As an initial matter, we must address the timeliness of the Petitioner's notice of appeal. The order dismissing the Petitioner's motion was filed on December 28, 2015, and the Petitioner's notice of appeal was filed on February 10, 2016. The Petitioner's motion to reconsider did not toll the thirty-day filing period required by Tennessee Rule of Appellate Procedure 4(a). See Ivory v. State, No. W2015-00636-CCA-R3-PC, 2015 WL 6873474, at *2 (Tenn. Crim. App. Nov. 9, 2015). ("A motion to reconsider is not one of the specified motions in Tennessee Rule of Appellate Procedure 4(c)."); See also Tenn. R. App. P. 4(c). Accordingly, his notice of appeal was untimely by fourteen days; nevertheless, we will review his appeal on the merits. See Tenn. R. App. P. 4(a) ("[I]n all criminal cases the 'notice of appeal' document is not jurisdictional and the filing of such document may be waived in the interest of justice.").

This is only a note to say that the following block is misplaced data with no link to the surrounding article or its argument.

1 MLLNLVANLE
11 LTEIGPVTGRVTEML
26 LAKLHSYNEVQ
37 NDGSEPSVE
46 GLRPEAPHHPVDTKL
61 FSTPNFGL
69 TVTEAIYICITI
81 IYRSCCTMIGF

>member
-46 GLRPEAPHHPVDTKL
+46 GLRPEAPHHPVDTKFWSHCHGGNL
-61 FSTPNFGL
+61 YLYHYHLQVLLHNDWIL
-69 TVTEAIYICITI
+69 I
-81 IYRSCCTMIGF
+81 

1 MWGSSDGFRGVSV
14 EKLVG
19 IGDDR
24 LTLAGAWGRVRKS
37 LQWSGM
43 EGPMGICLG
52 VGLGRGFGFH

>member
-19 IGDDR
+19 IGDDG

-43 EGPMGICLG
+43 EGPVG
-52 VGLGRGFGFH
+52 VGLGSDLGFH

Pursuant to Rule 36.1 of the Tennessee Rules of Criminal Procedure, "[e]ither the defendant or the state may, at any time, seek the correction of an illegal sentence." Tenn. R. Crim. P. 36.1(a)(1). "For purposes of this rule, an illegal sentence is one that is not authorized by the applicable statutes or that directly contravenes an applicable statute." Tenn. R. Crim. P. 36.1(a)(2). A petitioner is only entitled to a hearing and appointment of counsel "[i]f the motion states a colorable claim that the unexpired sentence is illegal." Tenn. R. Crim. P. 36.1(b)(3); see State v. Brown, 479 S.W.3d 200, 211 (Tenn. 2015) (stating that "a Rule 36.1 motion may be summarily dismissed for failure to state a colorable claim if the alleged illegal sentence has expired."). A colorable claim is "a claim that, if taken as true and viewed in a light most favorable to the moving party, would entitle the moving party to relief under Rule 36.1." State v. Wooden, 478 S.W.3d 585, 593 (Tenn. 2015). Whether a motion states a colorable claim for correction of an illegal sentence under Rule 36.1 is a question of law, which this court reviews de novo. Id. at 589 (citing Summers v. State, 212 S.W.3d 251, 255 (Tenn. 2007)).